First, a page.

Using more salt doesn't make your sidewalks safer — it harms plants and animals, pollutes our water, damages buildings and corrodes vehicles, roads and bridges. Once you put salt down, it doesn’t go away. Instead, it travels into our lakes and streams, putting our aquatic life at risk and endangering our freshwater resources. Salt also alters the composition of soil, slows plant growth and weakens the concrete, brick and stone that make up your home and garage. Using the right amount of salt maximizes your family’s safety.
fits in a 12
ounce coffee mug
and is enough
to treat a 20-foot driveway
or 10 sidewalk squares.
Our current practices are not sustainable; our wetlands, streams and ponds have already reached toxic levels. Road salt has been used as a deicer on streets in the Dane County region since the late 1950s, and over the last 50 years, average lake water concentrations have steadily increased — in Lake Mendota, salt concentrations increase about 1 mg/L each year. If that rate continues, the waters will eventually taste salty and exceed toxic concentrations for aquatic life.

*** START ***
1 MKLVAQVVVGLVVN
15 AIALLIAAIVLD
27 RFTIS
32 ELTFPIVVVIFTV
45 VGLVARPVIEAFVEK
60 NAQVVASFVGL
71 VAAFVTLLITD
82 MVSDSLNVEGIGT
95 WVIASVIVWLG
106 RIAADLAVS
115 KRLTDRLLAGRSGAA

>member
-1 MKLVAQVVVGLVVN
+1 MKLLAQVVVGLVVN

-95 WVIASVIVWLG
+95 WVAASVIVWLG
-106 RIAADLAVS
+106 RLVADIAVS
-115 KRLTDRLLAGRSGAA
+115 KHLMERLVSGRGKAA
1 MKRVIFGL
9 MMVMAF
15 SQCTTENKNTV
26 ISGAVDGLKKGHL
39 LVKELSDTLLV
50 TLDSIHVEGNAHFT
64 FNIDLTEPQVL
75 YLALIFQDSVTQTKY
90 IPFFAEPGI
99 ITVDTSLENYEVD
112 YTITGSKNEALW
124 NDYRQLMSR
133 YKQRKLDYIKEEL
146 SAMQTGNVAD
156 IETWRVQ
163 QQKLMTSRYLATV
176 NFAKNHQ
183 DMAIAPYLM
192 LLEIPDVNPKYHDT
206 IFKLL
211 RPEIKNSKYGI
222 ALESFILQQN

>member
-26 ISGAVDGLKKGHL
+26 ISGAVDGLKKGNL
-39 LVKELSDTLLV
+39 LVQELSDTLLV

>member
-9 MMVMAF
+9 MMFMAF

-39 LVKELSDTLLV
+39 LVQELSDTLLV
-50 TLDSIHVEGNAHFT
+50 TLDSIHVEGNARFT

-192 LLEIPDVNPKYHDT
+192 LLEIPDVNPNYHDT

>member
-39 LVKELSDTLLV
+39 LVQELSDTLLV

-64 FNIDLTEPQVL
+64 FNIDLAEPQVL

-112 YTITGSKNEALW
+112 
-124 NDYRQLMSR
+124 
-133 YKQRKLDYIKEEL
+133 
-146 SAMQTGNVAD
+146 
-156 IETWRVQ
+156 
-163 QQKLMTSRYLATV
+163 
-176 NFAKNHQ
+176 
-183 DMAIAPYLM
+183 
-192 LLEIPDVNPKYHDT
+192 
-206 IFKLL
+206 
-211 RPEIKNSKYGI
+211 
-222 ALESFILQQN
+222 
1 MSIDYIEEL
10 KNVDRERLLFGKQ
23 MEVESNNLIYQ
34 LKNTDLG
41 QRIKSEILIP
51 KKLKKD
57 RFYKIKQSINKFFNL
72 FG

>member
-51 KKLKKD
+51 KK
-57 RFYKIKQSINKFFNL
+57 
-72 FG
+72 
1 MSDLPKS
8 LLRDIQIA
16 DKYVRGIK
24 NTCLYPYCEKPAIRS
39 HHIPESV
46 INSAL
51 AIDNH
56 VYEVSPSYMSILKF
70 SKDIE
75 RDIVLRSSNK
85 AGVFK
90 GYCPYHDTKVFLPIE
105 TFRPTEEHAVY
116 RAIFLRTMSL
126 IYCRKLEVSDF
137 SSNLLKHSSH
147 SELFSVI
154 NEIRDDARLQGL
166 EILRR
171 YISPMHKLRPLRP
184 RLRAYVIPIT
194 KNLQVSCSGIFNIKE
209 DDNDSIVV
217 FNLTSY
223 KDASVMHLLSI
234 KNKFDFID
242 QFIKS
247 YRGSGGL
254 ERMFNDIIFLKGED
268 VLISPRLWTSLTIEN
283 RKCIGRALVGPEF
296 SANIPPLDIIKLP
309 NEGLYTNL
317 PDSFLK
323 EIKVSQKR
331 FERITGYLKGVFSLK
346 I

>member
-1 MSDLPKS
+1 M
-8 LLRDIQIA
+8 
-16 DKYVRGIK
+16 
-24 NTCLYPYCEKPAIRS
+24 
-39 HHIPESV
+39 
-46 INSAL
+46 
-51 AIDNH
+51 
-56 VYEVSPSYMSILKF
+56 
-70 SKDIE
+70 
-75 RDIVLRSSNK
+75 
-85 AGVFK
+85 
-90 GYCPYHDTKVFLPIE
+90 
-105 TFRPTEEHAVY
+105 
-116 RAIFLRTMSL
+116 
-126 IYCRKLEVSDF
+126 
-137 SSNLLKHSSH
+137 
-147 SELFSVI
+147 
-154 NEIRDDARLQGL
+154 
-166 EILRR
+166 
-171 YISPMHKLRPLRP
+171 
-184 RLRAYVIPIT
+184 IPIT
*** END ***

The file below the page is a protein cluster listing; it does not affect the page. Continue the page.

WI Salt Wise thanks the stores below for posting WI Salt Wise signs in their locations this winter.
We appreciate their help getting the word out about smart winter maintenance!